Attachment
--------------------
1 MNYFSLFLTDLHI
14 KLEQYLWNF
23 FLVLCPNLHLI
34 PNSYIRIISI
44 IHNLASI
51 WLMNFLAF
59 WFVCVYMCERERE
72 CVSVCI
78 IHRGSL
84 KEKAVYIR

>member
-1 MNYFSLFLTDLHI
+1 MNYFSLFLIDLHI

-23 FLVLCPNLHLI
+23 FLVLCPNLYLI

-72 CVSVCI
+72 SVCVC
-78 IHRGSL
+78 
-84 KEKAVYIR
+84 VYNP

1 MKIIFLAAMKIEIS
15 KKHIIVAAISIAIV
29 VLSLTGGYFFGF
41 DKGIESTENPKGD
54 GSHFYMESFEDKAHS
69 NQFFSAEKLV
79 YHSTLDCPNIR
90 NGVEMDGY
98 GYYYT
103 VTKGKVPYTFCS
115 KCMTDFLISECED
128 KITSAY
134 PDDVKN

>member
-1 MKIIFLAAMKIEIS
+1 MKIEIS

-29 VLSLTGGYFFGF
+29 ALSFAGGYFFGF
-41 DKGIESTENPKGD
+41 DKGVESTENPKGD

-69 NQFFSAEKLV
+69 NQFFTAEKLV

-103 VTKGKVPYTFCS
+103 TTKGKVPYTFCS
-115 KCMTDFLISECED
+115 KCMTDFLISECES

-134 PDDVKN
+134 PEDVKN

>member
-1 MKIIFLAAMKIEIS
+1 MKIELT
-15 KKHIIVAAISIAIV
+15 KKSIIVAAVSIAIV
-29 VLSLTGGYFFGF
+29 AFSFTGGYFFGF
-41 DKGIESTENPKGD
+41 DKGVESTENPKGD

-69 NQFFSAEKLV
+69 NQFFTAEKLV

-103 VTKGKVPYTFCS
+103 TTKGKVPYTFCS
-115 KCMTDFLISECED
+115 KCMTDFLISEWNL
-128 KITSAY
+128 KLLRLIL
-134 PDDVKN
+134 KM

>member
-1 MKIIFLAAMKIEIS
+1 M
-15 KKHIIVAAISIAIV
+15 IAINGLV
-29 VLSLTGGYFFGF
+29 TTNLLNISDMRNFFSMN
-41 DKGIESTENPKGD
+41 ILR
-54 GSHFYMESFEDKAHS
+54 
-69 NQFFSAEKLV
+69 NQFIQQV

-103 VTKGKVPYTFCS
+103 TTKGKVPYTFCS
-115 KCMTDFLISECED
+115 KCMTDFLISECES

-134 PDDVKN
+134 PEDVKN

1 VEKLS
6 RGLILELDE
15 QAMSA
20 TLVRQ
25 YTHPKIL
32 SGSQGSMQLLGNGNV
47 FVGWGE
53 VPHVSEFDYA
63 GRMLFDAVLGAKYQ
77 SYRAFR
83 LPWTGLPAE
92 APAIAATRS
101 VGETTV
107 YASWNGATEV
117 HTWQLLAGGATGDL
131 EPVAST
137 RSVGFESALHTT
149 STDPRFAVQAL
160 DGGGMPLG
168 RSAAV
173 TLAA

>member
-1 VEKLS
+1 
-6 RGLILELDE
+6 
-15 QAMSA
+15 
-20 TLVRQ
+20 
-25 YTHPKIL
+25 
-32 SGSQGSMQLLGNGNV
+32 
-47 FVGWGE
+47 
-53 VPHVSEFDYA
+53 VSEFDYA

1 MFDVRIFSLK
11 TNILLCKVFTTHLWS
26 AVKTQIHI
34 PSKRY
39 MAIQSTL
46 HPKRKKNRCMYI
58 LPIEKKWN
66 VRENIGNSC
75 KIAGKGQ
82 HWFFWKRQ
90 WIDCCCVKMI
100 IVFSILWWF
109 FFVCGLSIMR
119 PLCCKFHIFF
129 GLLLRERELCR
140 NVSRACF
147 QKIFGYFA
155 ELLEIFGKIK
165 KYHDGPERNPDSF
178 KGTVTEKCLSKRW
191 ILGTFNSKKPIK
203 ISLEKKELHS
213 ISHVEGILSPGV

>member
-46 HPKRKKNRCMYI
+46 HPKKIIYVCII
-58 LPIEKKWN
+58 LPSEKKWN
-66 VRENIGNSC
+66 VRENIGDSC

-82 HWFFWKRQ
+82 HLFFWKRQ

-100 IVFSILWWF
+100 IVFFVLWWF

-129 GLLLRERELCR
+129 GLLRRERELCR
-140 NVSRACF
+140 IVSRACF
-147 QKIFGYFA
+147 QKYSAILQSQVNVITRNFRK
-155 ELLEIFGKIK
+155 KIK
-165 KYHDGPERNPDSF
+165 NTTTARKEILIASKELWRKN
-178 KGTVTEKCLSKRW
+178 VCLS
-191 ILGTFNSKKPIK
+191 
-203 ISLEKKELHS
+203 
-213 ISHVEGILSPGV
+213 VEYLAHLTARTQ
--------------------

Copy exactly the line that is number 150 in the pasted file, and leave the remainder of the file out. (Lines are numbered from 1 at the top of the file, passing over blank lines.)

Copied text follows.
-46 HPKRKKNRCMYI